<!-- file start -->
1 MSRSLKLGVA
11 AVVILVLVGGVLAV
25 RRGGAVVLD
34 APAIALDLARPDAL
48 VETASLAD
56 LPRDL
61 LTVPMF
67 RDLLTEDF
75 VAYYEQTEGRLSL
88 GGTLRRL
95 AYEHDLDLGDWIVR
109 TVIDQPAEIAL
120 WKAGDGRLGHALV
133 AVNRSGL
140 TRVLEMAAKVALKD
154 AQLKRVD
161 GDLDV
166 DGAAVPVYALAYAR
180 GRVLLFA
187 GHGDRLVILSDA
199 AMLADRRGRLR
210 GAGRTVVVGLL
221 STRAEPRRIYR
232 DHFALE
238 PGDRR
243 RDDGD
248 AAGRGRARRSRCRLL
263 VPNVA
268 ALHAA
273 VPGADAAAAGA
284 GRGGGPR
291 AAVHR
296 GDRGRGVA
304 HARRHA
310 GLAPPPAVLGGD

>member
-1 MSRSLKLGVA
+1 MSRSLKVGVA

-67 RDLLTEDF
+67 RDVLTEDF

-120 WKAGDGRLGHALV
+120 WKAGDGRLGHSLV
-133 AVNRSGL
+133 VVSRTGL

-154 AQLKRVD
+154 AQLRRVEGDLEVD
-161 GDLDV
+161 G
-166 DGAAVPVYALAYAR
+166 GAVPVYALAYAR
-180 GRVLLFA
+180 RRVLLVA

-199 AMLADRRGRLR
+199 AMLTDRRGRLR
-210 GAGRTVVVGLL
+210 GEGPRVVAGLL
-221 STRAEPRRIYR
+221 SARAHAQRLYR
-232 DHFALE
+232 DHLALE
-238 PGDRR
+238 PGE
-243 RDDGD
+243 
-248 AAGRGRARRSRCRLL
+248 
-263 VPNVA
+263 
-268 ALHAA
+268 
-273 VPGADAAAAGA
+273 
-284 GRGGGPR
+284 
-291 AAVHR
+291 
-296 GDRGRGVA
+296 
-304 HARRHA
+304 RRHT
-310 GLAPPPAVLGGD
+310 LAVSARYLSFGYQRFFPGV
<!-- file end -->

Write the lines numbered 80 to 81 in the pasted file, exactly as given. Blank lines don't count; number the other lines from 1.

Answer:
+304 RRHT
-310 GLAPPPAVLGGD